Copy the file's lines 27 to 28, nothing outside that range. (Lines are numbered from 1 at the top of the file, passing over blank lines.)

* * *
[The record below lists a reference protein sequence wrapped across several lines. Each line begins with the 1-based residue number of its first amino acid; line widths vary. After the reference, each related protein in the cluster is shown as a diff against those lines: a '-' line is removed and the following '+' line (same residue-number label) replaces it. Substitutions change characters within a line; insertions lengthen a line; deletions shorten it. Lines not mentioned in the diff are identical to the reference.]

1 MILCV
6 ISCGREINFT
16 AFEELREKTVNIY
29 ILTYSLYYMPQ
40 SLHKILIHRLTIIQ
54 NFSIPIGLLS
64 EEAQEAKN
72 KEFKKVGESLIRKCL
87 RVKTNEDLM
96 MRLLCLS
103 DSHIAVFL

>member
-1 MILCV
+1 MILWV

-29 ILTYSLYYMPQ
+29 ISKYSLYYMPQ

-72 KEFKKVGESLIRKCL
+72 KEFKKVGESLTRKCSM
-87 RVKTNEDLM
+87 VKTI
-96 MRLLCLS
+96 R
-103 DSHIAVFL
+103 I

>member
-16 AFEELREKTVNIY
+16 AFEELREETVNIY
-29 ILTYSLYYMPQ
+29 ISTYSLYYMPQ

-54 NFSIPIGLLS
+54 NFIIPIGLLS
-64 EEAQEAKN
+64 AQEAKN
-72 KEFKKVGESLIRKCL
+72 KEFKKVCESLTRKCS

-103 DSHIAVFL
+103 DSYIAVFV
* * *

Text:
-16 AFEELREKTVNIY
+16 AFEELREETVNIY